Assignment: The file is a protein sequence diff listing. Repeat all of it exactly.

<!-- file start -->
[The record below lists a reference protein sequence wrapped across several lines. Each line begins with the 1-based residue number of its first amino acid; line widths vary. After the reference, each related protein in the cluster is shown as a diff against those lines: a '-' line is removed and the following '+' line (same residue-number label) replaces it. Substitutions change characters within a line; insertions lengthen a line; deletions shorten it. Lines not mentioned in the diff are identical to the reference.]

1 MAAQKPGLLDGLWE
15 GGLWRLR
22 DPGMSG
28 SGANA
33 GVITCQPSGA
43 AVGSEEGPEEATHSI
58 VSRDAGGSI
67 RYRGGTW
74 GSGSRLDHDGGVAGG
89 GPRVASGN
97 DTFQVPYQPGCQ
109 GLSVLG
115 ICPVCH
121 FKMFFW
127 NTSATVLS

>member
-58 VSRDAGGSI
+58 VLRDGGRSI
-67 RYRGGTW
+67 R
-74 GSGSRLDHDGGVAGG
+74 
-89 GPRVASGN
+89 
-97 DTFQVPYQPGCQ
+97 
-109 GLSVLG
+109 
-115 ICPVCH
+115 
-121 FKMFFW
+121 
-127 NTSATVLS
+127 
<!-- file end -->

[The record below lists a reference protein sequence wrapped across several lines. Each line begins with the 1-based residue number of its first amino acid; line widths vary. After the reference, each related protein in the cluster is shown as a diff against those lines: a '-' line is removed and the following '+' line (same residue-number label) replaces it. Substitutions change characters within a line; insertions lengthen a line; deletions shorten it. Lines not mentioned in the diff are identical to the reference.]

1 MAAQKPGLLDGLWE
15 GGLWRLR
22 DPGMSG
28 SGANA
33 GVITCQPSGA
43 AVGSEEGPEEATHSI
58 VSRDAGGSI
67 RYRGGTW
74 GSGSRLDHDGGVAGG
89 GPRVASGN
97 DTFQVPYQPGCQ
109 GLSVLG
115 ICPVCH
121 FKMFFW
127 NTSATVLS

>member
-58 VSRDAGGSI
+58 VLRDGGRSI
-67 RYRGGTW
+67 R
-74 GSGSRLDHDGGVAGG
+74 
-89 GPRVASGN
+89 
-97 DTFQVPYQPGCQ
+97 
-109 GLSVLG
+109 
-115 ICPVCH
+115 
-121 FKMFFW
+121 
-127 NTSATVLS
+127 